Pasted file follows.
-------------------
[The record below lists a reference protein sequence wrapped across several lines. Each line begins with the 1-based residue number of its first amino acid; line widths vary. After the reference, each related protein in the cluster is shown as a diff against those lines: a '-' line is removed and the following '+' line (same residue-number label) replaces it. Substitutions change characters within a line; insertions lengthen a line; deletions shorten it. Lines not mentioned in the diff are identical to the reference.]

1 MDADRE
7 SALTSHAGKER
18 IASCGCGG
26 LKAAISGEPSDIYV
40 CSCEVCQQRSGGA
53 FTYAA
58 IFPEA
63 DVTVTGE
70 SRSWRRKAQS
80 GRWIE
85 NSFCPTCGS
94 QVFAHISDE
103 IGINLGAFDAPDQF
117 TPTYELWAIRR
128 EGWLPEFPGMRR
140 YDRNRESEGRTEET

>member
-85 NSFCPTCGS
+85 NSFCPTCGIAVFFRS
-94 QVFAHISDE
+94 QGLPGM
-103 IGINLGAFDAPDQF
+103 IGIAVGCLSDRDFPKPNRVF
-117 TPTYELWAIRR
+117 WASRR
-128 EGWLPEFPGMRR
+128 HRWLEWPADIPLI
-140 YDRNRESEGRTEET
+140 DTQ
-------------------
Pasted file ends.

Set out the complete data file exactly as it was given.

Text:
[The record below lists a reference protein sequence wrapped across several lines. Each line begins with the 1-based residue number of its first amino acid; line widths vary. After the reference, each related protein in the cluster is shown as a diff against those lines: a '-' line is removed and the following '+' line (same residue-number label) replaces it. Substitutions change characters within a line; insertions lengthen a line; deletions shorten it. Lines not mentioned in the diff are identical to the reference.]

1 MDADRE
7 SALTSHAGKER
18 IASCGCGG
26 LKAAISGEPSDIYV
40 CSCEVCQQRSGGA
53 FTYAA
58 IFPEA
63 DVTVTGE
70 SRSWRRKAQS
80 GRWIE
85 NSFCPTCGS
94 QVFAHISDE
103 IGINLGAFDAPDQF
117 TPTYELWAIRR
128 EGWLPEFPGMRR
140 YDRNRESEGRTEET

>member
-85 NSFCPTCGS
+85 NSFCPTCGIAVFFRS
-94 QVFAHISDE
+94 QGLPGM
-103 IGINLGAFDAPDQF
+103 IGIAVGCLSDRDFPKPNRVF
-117 TPTYELWAIRR
+117 WASRR
-128 EGWLPEFPGMRR
+128 HRWLEWPADIPLI
-140 YDRNRESEGRTEET
+140 DTQ